New Zealand issues a 40-cent postage stamp depicting a personal computer mouse, part of a series for the 100th anniversary of penny universal postage.
  • Ecuador issues a 68-cent postage stamp depicting a personal computer

  • The US Surgeon General's office releases a report: "Youth and Violence: A Report of the Surgeon General". It concludes that media influences play a low role in contributing to youth violence

  • Cuba issues a 65 centavos postage stamp depicting children using a personal computer

    Cuba issues a 65 centavos postage stamp depicting children using a personal computer
  • Apple Computer releases updated iBook computers

  • Cuba issues a 65 centavos postage stamp depicting a laptop computer

    Cuba issues a 65 centavos postage stamp depicting a laptop computer
  • Apple Computer introduces the first iMac computer with an Intel processor

  • Azerbaijan issues a postage stamp depicting a man at a personal computer

    Azerbaijan issues a postage stamp depicting a man at a personal computer
  • Trinidad, Tobago, Macao and Tunisia issue postage stamps depicting personal computers

    Trinidad and Tobago issues a postage stamp depicting a personal computer keyboardMacao issues a postage stamp depicting a personal computer keyboard and mouseTunisia issues a postage stamp depicting a personal computer.
  • In Monza, Italy, the 2006 World Cyber Games are held. About 700 players from 70 countries attend. Total prize money is US$435,000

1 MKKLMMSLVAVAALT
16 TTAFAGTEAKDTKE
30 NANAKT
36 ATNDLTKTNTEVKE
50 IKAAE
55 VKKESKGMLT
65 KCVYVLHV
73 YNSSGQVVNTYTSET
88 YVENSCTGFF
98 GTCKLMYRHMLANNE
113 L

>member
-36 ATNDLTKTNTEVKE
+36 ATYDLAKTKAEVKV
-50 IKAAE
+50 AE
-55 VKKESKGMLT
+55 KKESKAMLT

In Monza, Italy, the 2006 World Cyber Games are held. About 700 players from 70 countries attend. Total prize money is US$435,000
  • The Dominican Republic, Great Britain, Cuba, Netherlands and Bolivia issue postage stamps depicting computers

    The Dominican Republic issues a 25-peso postage stamp depicting a computer and keyboard. Great Britain issues two postage stamps depicting a man at a personal computer. Cuba issues a 65c postage stamp depicting a person at a computer. Cuba issues two 75c postage stamps depicting a man and a girl at a computer• Chile issues a 250p postage stamp depicting children at a computer. Netherlands issues a 44-cent + 22-cent postage stamp depicting a child and a computer. Bolivia issues a 3b postage stamp
  • North Korea issues a 12-w postage stamp marking the 50th anniversary of introductory compulsory secondary education, depicting a boy at a personal computer